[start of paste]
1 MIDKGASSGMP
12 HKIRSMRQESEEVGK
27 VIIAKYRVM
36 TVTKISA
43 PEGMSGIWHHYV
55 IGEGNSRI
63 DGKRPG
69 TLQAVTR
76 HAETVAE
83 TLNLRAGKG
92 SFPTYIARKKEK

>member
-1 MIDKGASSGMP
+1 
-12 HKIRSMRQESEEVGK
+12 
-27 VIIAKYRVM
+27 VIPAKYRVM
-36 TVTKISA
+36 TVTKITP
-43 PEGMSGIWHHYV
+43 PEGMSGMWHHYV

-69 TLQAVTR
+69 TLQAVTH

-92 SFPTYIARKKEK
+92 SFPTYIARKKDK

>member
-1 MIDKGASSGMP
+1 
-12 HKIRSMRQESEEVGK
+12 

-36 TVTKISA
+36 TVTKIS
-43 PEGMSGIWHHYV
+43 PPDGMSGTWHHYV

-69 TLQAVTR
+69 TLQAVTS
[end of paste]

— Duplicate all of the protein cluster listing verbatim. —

1 MIDKGASSGMP
12 HKIRSMRQESEEVGK
27 VIIAKYRVM
36 TVTKISA
43 PEGMSGIWHHYV
55 IGEGNSRI
63 DGKRPG
69 TLQAVTR
76 HAETVAE
83 TLNLRAGKG
92 SFPTYIARKKEK

>member
-1 MIDKGASSGMP
+1 
-12 HKIRSMRQESEEVGK
+12 
-27 VIIAKYRVM
+27 VIPAKYRVM
-36 TVTKISA
+36 TVTKITP
-43 PEGMSGIWHHYV
+43 PEGMSGMWHHYV

-69 TLQAVTR
+69 TLQAVTH

-92 SFPTYIARKKEK
+92 SFPTYIARKKDK

>member
-1 MIDKGASSGMP
+1 
-12 HKIRSMRQESEEVGK
+12 

-36 TVTKISA
+36 TVTKIS
-43 PEGMSGIWHHYV
+43 PPDGMSGTWHHYV

-69 TLQAVTR
+69 TLQAVTS